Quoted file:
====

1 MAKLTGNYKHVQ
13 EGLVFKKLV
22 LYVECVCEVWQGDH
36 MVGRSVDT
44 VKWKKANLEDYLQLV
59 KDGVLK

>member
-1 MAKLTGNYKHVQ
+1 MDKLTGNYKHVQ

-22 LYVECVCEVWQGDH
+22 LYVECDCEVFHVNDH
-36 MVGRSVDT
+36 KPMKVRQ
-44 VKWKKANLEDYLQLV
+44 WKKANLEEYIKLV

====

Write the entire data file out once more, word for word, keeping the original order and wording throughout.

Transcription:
1 MAKLTGNYKHVQ
13 EGLVFKKLV
22 LYVECVCEVWQGDH
36 MVGRSVDT
44 VKWKKANLEDYLQLV
59 KDGVLK

>member
-1 MAKLTGNYKHVQ
+1 MDKLTGNYKHVQ

-22 LYVECVCEVWQGDH
+22 LYVECDCEVFHVNDH
-36 MVGRSVDT
+36 KPMKVRQ
-44 VKWKKANLEDYLQLV
+44 WKKANLEEYIKLV